Colgate-Palmolive Pricing Spineometer: 3 of 5 Vertebrae


Tim J. Smith, PhD
Founder and CEO, Wiglaf Pricing

Published March 15, 2024

Colgate-Palmolive Company, a toothpaste and dish soap to pet food consumer product company, had a positive FY 2023. Revenue rose 8.3% to $19.5 billion and earnings before interest and taxes rose 37.7% to $4.0 billion million over last year.

A review of Colgate-Palmolive’s 4th Quarter Earnings Call on 26 Jan 2024 and recent financial report provided insight regarding the importance of pricing on performance.

For anyone wondering if pricing is important to investors and chief executives, we have some clear facts for you.  Pricing was very much a key topic of the earnings call.  Over 48 times, management and analysts used words like “price”, “prices”, or “pricing” in their one-hour conversation, not to mention how often margin, foreign exchange, or inflationary issues arose.

Noel Wallace, CEO of Colgate-Palmolive, spoke directly to the importance of pricing on performance. “… our gross profit margin in the quarter was up 400 basis points year-over-year. For the quarter, pricing was a 280 basis point benefit to gross profit margin, while raw materials had a 180 basis point negative impact. Our funding-the-growth initiatives delivered a 300 basis point benefit to gross profit margin.” I suspect “funding the growth” means some form of productivity improvement that reduced variable cost, but I am unsure.  (Acronyms and management jargon are the bane of clarity which many people and companies suffer.)

Continuing, Noel Wallace remarked on Hill’s Pet Care offerings, “we’ve had roughly six quarters of aggressive pricing, seven quarters where we’ve had to take pricing to offset a lot of the inflation that we’ve seen in agricultural products.”

Great so far.  Pricing is clearly important to executives and investors at Colgate-Palmolive.  But how are they managing it?

Colgate-Palmolive management spoke about an increased brand advertising by 18% from the year prior.  When pushed regarding advertising versus promotions, management responded astutely with a clear delineation between advertising as a brand investment to support long-term growth and stability versus promotions as a short-term tool for addressing specific price challenges where list price increases were above the market’s willingness to pay and needed slight adjustments.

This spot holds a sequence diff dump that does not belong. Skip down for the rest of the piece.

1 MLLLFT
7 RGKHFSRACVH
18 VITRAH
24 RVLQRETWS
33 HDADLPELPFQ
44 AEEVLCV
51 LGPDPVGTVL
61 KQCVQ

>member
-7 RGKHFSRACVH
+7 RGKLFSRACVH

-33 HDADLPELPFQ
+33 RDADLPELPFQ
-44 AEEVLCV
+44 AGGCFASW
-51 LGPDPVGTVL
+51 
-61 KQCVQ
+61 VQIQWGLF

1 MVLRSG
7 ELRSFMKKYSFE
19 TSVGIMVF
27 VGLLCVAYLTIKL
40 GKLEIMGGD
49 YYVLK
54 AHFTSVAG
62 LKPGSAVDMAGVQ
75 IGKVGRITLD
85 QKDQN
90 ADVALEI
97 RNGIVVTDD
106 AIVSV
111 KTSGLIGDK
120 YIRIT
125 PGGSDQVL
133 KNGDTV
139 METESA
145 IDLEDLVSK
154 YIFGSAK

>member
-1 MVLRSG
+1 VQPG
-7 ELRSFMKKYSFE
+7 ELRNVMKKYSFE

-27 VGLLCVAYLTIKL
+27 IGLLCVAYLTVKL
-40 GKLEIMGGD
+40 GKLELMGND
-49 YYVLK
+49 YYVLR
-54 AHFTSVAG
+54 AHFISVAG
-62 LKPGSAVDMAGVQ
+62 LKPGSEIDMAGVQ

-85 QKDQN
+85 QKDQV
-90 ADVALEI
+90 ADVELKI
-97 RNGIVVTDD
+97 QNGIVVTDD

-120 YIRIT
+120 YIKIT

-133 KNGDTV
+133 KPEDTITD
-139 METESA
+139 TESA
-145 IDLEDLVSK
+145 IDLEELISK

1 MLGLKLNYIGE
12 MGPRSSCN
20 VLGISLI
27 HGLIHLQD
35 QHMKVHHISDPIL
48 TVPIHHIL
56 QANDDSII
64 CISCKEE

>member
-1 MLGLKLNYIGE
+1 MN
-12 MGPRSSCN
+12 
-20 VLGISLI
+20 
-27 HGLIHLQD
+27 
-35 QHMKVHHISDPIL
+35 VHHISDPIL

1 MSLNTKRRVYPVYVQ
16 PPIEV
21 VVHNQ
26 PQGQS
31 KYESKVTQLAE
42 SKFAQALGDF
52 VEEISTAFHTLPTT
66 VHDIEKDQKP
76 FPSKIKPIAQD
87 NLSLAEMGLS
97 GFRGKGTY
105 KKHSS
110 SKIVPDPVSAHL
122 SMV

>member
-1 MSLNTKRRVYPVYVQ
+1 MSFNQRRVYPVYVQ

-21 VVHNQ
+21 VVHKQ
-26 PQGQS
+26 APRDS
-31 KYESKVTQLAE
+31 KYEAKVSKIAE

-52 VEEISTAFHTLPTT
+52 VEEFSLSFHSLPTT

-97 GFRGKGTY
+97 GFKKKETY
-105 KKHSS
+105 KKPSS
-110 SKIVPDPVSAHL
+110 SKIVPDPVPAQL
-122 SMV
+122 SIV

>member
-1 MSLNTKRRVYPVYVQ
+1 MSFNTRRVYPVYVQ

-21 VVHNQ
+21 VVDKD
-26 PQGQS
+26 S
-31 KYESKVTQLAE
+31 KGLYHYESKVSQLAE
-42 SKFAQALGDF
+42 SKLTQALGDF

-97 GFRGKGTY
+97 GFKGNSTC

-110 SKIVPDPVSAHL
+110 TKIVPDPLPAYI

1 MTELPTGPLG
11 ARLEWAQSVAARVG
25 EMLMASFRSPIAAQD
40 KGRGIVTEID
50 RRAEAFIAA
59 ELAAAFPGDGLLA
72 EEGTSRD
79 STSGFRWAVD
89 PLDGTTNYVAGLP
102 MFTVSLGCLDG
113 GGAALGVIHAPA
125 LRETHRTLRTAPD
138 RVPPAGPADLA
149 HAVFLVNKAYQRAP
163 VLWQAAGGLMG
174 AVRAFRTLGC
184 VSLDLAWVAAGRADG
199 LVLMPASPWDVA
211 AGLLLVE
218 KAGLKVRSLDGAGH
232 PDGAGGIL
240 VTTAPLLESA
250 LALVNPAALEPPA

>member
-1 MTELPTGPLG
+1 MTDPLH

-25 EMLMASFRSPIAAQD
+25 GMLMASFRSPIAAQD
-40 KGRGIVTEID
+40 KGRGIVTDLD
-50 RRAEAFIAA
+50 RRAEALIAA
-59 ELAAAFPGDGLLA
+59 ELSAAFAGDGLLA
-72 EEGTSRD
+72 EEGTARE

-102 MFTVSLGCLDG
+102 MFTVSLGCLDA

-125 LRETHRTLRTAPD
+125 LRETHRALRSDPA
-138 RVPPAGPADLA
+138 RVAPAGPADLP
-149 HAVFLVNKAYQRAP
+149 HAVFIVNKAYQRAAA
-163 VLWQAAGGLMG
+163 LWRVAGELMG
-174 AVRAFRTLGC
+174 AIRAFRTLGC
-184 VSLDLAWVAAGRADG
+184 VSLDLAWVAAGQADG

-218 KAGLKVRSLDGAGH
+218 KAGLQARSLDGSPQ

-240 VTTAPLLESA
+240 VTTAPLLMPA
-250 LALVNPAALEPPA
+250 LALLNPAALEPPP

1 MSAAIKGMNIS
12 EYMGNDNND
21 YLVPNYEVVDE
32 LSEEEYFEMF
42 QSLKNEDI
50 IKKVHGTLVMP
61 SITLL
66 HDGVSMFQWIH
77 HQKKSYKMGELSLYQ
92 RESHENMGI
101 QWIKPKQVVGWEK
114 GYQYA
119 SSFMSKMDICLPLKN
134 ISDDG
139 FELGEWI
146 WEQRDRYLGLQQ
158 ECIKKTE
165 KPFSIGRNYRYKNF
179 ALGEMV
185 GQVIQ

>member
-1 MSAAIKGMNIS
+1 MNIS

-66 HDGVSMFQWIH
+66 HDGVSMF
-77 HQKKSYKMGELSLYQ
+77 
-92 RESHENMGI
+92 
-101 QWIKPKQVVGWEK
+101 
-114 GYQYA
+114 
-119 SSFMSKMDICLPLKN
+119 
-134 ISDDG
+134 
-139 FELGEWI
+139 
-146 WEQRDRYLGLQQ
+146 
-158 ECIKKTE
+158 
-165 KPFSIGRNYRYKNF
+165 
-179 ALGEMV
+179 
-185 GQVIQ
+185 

This type of nuanced response demonstrated a high understanding of pricing strategy.  Academic research and past precedence have demonstrated that brand advertising reduces price sensitivity and increases demand stability while price promotions increase price sensitivity are reduce demand stability.  While management may not know of this specific research, they know its implications and are indicating intentions to follow these best practices.

Examining the operations of Colgate-Palmolive indicates the pricing capability required to deliver on the goals of management and the needs of investors.

  1. Based on industry benchmarks, we would expect to find 40 to 200 professionals engaged in pricing daily at Colgate-Palmolive. Reviewing the complexity of their operations, we strongly believe the appropriate benchmark would be at the upper end of this range.
  2. Given 21 different major brands, each with a distinct target market and competitive positioning, there is a high level of offering complexity in managing prices at Colgate-Palmolive. (Brands include Colgate, Palmolive, elmex, Hello, Merido, Sorriso, Tom’s of Maine, eltaMD, Filorga, Irish Spring, PCA Skin, Protex, Sanex, Murhpy Oil soap, Softsoap, Speed Stick, Ajax, Axion, Fabuloso, Souplline, Suavitel, and Hill’s Pet Nutrition and many others.)
  3. Colgate-Palmolive works across the globe. Each country and region enjoys a unique marketing environment, legislative issues, and competitive dynamics. The global reach and country-specific challenges layers in a second level of complexity. (20% in North America, 24% in Latin America, 14% in Europe, 14% in APAC, and 5% in Africa/Eurasia)